The fact that I haven’t been in bars much over the past 18 months perhaps goes some way to explain why British vermouth was not on my radar, but now that I’ve started to notice quite how many there are out there, I’m amazed. Partly, I’m guessing, it’s a spin-off from the boom in home cocktail-making during lockdown, but it’s an obvious diversification for wineries such as Bolney (below) that can use their own wine as the base.
Vermouth, for those who are new to it, is an ancient drink of fortified wine that, like gin, is aromatised with various herbs and spices. The name derives from wormwood, which is also included in the mix, though not in any specific quantify, with the result that many modern vermouths exhibit a mere trace of its trademark bitter character (other botanicals might include artichoke, gentian, cloves, cassia and citrus peel).
Vermouth can be drunk neat (usually over ice), diluted with tonic or soda (a great low-alcohol option) or used as an essential component in many classic cocktails such as the negroni, manhattan and americano. The tricky thing, however, is pinning down the style. In theory, there are three main types: dry, white (or “bianco”), which is off-dry, and red, which is generally sweeter, but you get a vast divergence even within each category. “Dry”, for example, ranges from the London Vermouth Company’s innovative No 3 SE Dry (below), which is based on bacchus grapes, gooseberries and bramley apples, to more classic bottlings such as Sacred’s English Dry (£18.95, 21.8%), which is best for a dry martini. Similarly, you’ll find that reds range from the austere (Sacred again) to the delectably cherry-scented Old Poison Edinburgh Vermouth Rosso (£19.95, 18%). If you’re a vermouth newbie, or particularly sensitive to bitterness, I’d start with the more approachable styles in today’s pick.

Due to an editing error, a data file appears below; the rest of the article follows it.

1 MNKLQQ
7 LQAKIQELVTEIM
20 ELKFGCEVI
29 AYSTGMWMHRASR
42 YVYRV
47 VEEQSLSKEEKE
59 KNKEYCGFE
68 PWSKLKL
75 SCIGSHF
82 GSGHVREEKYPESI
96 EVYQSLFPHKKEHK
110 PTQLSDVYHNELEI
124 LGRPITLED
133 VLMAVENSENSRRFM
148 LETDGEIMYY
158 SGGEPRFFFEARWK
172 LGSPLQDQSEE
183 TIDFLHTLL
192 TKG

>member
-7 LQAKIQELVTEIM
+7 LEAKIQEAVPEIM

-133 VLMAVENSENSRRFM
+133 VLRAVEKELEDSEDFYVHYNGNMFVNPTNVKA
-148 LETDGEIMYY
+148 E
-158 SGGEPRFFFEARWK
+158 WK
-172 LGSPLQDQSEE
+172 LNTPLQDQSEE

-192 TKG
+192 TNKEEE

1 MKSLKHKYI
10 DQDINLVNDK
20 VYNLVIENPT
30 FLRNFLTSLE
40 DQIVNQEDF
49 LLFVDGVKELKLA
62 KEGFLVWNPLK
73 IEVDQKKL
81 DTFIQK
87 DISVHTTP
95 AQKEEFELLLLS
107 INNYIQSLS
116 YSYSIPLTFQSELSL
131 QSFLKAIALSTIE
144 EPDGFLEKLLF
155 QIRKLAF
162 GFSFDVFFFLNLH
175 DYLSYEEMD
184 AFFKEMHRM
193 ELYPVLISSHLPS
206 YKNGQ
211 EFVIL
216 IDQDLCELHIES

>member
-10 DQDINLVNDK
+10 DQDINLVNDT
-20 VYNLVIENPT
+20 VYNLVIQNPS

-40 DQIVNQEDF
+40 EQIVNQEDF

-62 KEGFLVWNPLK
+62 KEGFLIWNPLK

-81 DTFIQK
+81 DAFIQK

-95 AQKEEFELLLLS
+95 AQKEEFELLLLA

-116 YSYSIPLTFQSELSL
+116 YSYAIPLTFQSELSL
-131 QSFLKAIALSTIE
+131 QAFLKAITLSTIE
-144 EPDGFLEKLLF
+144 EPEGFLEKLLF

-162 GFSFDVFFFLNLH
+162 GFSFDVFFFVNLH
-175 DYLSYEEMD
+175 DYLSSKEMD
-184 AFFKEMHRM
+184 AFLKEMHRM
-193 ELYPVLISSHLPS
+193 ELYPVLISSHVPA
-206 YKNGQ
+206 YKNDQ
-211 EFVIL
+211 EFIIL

Two more tips for the vermouth virgin, though both will depend on the product and your palate: dry vermouths generally work best with tonic, while sweeter styles, such as the Reus Blanco below, are more refreshing with soda, but do experiment (I find a standard serving of red vermouth with a splash each of tonic, Campari and gin a lighter, less bitter alternative to negroni, though purists will probably throw up their hands in horror). And, finally, vermouth, particularly dry vermouth, doesn’t take kindly to being left out, so once open, keep it in the fridge and consume within two weeks. Then again, once you’ve got the vermouth bug, that won’t be a massive hardship.